“Certification”, on the other hand, means that an independent third party has confirmed in writing that a product, procedure or service meets the prescribed requirements. For example, the ISO 9001 certification of a company declares compliance with the requirements of the standard (it is not linked to a technical competence) and mainly concerns general management, processes and data handling.
The difference between these two apparently similar definitions lies in the fact that, with accreditation, the formal recognition of competence is based on proven technical knowledge, and therefore requires the consultation of a technical expert for the purpose of said accreditation; certification, on the other hand, mainly concerns ensuring compliance with a given standard.
«The attestation by a national accreditation body, certifying that a given conformity assessment body meets the criteria established by harmonized standards and, where appropriate, any other additional requirements, including those defined in the relevant sectoral programs, to carry out a specific activity of conformity assessment» REG (CE) N. 765/2008
Both nationally and internationally, users require increasing guarantees regarding the quality and safety of purchased goods and services, whose producers and suppliers are called upon to guarantee, in order to comply with legislative requirements and to face competition in increasingly complex markets.
Through the certification of its management system, product or service or its professionalism, with an inspection report on its own activity or a laboratory test on the goods offered, or calibration of instruments, samples, and measuring systems used, the supplier can demonstrate to the customer that he operates in compliance with international standards and other specific requirements relating to its field of activity.
Only test laboratories, calibration laboratories and accredited certification and inspection bodies are able to provide the market (whether it be companies, the State, or consumers) with reliable, credible and internationally accepted declarations of conformity. ACCREDIA assesses and ascertains the laboratories’ competence, applying the most stringent standards of verification to their behavior and continuously monitoring their performance over time, as it adheres to International Mutual Recognition Agreements. In particular, accredited calibration laboratories disseminate the metrological reporting of the results of measurements to guarantee the quality of products and services, in accordance with national (Law 273/91) and international legislations.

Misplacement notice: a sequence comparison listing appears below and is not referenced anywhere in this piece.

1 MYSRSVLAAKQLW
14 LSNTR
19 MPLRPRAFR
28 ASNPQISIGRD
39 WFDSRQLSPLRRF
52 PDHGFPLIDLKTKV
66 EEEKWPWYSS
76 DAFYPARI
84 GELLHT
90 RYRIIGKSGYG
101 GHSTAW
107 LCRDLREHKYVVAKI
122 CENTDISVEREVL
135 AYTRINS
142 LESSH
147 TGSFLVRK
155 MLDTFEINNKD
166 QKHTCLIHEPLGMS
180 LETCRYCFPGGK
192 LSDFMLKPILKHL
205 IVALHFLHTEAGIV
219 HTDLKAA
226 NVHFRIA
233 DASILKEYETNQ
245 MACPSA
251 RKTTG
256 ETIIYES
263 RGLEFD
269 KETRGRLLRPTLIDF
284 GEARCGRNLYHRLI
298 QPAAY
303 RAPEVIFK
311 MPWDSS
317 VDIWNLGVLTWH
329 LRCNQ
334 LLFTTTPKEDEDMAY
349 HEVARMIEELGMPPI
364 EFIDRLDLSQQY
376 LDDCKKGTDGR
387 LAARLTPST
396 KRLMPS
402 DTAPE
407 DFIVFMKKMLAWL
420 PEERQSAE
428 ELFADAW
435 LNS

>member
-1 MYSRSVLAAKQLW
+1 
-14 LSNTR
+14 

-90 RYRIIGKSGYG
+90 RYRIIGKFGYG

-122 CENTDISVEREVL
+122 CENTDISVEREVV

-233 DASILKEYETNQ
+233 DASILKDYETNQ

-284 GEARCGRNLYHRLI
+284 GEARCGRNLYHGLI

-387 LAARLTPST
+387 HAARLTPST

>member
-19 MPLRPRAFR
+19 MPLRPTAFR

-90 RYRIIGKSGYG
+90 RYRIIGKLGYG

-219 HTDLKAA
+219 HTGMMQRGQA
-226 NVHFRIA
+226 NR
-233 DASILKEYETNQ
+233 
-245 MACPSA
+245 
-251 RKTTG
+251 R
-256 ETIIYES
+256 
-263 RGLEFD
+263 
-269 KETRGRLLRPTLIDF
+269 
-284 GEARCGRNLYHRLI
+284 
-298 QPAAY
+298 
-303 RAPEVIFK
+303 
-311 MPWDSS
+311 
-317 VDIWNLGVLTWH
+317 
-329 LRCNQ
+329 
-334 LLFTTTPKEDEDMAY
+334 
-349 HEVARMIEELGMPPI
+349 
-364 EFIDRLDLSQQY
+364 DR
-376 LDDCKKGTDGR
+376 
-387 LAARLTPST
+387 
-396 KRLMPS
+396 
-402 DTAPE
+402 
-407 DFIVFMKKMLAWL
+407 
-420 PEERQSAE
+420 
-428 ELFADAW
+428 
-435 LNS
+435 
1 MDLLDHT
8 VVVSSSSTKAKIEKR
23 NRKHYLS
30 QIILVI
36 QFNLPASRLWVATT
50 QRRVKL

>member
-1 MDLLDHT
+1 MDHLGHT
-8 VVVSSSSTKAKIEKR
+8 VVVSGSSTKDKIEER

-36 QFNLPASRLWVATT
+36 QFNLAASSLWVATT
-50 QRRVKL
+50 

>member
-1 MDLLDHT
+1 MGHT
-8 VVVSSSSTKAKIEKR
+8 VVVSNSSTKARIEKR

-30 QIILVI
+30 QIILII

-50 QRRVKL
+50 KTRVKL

Thanks to accreditation both Compliance Assessment Bodies (Laboratories or Certification or Inspection Bodies) and their customers can testify that adherence to rules is the result of voluntary commitment and not forced compliace.
Accreditation attests the quality of the work of an organism (certification and inspection) or a laboratory (testing and calibration), verifying the compliance of its management system and its skills to internationally recognised regulatory requirements, as well as mandatory legislative requirements
ACCREDIA is committed, through the implementation of its control mechanisms, to ensure the behaviour of all parts (companies, consultants, organizations, inspectors) respects some fundamental principles, which are the foundation of the credibility of certifications, and compliance claims in general, in the eyes of the user.
Accreditation is therefore a guarantee of:
- Impartiality: representation of all parts within the organisation/Laboratory.
- Independence: auditors and certification committees ensure there are no conflicts of interest with the organization to be certified.
- Fairness: European standards prohibit the provision of consultancy either directly or through associated companies.
- Competence: accreditation first attests that the verification staff is culturally, technically and professionally qualified.
Accreditation covers all sectors of production and service users face on a daily basis, as all types of activities can be assessed, from construction to energy, from the environment to transportation, from healthcare to training…
The accreditation service is a complex process that goes beyond the technical dimension of assessing the competence of Laboratories and Organizations, by pursuing objectives of general interest.